The purpose of 8 is to address the agreement of 191 governments to halve world poverty by 2015. These are defined under the following Millennium Development Goals: Eradicate Extreme Poverty and Hunger; Achieve Universal Primary Education; Promote Gender Equality; Reduce Child Mortality; Improve Maternal Health; Combat HIV/AIDS, Malaria and other Diseases; Ensure Environmental Sustainability; Global Partnership for Development. At the halfway point towards meeting those goals, the problem doesn't appear to have drastically altered, and eight filmmakers of international renown have been gathered to examine just how serious the position is.
The best films in 8 tend to be those that get the point across through simple human stories rather than by adhering too closely to the rather dry themes and statistics. Such is how Gael García Bernal deals with the subject from the surprising location of Iceland in "The Letter", capturing with simplicity and beautiful cinematography a discussion between a father and his young son, who is working on a school project about the Nepal region, about the impact of the failure of a nation to achieve basic Primary Education. Jane Campion also rises to the challenge in "The Water Diary" in relation to Environmental Sustainability, showing the tough decisions that have to be made in a small outback community waiting desperately for the rains, building their hopes, fears, disappointments and indeed tears into a fantastical dream. Jan Kounen also finds a mythical aspect to the human condition in his Peruvian Amazon story (one of many similar stories showcased in Amnesty International's short documentary 'Poverty of Justice' seen in accompaniment to the film) of the difficulties and dangers of mortality facing women giving birth in remote regions. The mix of documentary reconstruction and traditional storytelling through native song and dance in "The Story of Panshin Beka" is given additional force through some striking black-and-white cinematography.
Tipping the balance either one way or the other towards a higher average of good sections over bad is Abderrahmane Sissako's opening piece. Sissako's brilliance in the area of inventive politically-charged film-making is not in doubt after his last feature Bamako, and "Tiya's Dream" is beautifully filmed, showing the situation facing real people in African nations, but he makes his point rather too calculatedly and deliberately referential through a school lesson on... the 8 goals of the Millennium Development Goal. Borderline also is Gaspar Noé's "SIDA", which at least has the benefit of the director's customary power and directness, relating of the case of a man dying from AIDS in his own words with only edgy, colour-saturated portraiture cinematography and a pounding heartbeat, and making it still rather intense.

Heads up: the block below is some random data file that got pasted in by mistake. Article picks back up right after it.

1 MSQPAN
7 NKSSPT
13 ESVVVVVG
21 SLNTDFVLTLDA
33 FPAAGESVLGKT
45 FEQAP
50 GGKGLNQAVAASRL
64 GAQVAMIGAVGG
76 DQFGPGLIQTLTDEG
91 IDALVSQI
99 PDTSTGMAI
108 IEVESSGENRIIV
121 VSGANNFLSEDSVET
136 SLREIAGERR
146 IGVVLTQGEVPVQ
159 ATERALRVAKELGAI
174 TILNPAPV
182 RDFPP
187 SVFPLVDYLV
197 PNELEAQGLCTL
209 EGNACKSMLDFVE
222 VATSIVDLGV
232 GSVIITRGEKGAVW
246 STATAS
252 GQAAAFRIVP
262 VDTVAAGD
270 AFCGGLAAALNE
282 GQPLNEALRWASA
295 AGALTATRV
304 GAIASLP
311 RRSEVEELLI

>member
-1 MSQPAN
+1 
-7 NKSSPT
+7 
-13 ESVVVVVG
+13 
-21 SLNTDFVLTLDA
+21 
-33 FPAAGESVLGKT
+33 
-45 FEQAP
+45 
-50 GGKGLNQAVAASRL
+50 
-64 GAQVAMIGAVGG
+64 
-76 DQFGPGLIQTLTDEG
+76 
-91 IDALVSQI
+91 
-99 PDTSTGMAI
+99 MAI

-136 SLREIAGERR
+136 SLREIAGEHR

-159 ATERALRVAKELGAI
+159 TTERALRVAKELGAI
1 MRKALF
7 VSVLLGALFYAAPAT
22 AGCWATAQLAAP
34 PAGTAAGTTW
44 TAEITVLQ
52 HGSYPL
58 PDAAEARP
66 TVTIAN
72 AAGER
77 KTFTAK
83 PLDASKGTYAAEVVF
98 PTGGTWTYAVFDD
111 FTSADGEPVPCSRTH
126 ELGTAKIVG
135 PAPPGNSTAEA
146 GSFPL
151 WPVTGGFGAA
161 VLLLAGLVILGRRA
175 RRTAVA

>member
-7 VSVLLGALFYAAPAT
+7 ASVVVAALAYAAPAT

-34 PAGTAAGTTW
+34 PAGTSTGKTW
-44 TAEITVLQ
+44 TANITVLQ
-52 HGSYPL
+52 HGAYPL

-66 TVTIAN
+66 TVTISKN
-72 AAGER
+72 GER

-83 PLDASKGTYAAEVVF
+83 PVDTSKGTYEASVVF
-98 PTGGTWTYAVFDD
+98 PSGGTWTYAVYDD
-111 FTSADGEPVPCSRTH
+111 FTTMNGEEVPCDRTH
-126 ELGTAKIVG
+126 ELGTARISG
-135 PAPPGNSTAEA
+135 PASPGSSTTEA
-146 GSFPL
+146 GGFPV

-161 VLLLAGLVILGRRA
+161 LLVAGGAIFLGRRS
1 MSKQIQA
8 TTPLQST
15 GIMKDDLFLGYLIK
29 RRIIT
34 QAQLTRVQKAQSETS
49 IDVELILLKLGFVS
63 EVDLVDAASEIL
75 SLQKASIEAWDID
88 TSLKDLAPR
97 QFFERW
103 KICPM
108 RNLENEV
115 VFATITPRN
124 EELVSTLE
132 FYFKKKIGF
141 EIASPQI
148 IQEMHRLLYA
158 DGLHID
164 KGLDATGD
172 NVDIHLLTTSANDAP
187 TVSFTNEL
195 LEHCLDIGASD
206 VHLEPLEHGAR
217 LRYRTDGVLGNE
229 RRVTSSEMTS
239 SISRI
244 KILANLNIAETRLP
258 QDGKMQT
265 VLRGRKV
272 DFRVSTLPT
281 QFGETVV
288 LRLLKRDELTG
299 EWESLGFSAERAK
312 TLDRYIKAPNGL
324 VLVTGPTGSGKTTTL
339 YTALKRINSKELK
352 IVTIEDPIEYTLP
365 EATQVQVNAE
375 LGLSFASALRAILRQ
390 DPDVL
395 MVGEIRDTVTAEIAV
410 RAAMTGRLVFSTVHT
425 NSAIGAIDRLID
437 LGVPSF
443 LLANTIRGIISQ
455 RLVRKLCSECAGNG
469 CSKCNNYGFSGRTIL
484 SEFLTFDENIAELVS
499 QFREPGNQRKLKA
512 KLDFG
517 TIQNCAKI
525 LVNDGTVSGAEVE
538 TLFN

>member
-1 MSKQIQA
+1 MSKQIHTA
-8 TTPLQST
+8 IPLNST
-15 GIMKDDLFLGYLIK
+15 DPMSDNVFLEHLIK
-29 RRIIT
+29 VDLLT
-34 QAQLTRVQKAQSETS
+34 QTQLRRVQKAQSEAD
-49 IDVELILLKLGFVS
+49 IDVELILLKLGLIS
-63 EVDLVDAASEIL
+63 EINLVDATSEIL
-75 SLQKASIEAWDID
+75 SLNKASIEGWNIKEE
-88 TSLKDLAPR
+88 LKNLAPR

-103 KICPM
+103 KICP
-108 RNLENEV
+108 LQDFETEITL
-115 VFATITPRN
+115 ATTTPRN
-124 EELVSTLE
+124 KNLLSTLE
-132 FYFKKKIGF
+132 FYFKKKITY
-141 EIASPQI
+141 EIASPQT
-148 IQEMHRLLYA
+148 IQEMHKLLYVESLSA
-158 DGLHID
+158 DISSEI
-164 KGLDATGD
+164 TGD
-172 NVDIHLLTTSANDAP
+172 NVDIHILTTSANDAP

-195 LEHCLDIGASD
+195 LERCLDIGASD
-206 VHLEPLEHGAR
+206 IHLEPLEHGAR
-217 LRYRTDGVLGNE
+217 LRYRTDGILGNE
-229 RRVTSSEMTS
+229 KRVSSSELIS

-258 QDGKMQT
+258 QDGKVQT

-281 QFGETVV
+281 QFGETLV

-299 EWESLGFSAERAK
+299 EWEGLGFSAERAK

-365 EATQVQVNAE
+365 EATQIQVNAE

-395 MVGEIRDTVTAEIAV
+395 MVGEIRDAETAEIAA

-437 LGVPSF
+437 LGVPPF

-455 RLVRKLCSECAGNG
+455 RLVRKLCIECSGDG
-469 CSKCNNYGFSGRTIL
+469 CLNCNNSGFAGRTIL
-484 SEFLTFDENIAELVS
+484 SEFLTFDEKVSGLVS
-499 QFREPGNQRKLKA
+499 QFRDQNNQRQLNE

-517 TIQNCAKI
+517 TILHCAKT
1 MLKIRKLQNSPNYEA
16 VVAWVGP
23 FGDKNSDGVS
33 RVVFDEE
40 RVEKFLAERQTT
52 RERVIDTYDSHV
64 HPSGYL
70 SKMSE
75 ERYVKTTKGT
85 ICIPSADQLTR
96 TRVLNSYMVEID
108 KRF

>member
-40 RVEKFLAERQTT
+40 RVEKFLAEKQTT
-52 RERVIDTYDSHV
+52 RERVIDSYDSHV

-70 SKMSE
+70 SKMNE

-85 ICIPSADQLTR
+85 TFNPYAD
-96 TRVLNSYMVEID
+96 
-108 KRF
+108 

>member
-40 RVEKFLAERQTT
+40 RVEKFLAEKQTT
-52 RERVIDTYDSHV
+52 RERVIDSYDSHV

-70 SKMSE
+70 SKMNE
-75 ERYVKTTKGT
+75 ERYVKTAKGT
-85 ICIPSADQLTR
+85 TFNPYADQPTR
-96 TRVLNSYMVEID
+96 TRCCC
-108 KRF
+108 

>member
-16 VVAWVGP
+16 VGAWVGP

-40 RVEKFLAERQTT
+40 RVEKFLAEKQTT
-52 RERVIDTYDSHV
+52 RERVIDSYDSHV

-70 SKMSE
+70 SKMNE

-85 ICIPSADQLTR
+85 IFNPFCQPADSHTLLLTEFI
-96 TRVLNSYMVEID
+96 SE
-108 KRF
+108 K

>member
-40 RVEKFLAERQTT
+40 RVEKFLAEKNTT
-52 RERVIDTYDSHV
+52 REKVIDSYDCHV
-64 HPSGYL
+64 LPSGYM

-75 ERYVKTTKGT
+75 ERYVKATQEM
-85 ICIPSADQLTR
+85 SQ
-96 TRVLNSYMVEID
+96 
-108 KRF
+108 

Those missing the mark completely for me are Mira Nair's segment "How Can It Be?" and Gus Van Sant's "Mansion On The Hill", Nair taking on Gender Equality towards freedom of expression of a Muslim wanting a divorce from her husband to live with another man. Even if it means she may be making a wrong decision towards her blameless husband and son, she deserves the choice to make her own mistakes. Gus Van Sant, for his part, simply seems to have missed the brief entirely and just given the producers some left-over footage of teenage skateboarders for them to put TV advertisement boldface facts, figures and slogans on the Child Mortality.
Wim Wenders, unsurprisingly ends up being the most problematic, the director's film-making talent still obvious, but increasingly buried in heavy-handed messages. "Person to Person" is likewise admirable in its intent, but fails in its execution. He attempts to offer a corrective to the traditionally dry, preachy editorialising of news reports and documentaries on the subject of the Third World, by showing that direct action between the people in these countries can have an impact without the need for government intervention. It's a sharply filmed and edited piece and admirable also for its concision in explaining just how this can be achieved, but it doesn't manage to avoid sounding preachy and didactic itself.
While there is certainly then some minor brilliance evident throughout individual segments of 8 and some strong points made on the grave consequences for the world should there be a failure to meet the Millennium Development Goals, the Wenders segment, ending as it does with footage of Bono chanting from the stage, does give the impression of the whole exercise being one of well-meaning good intentions, but one that by its very nature will inevitably end up preaching only to the converted who are willing to pay to go and see it, but which is no more likely to spur those with the power to effect change to honour those commitments they have made.
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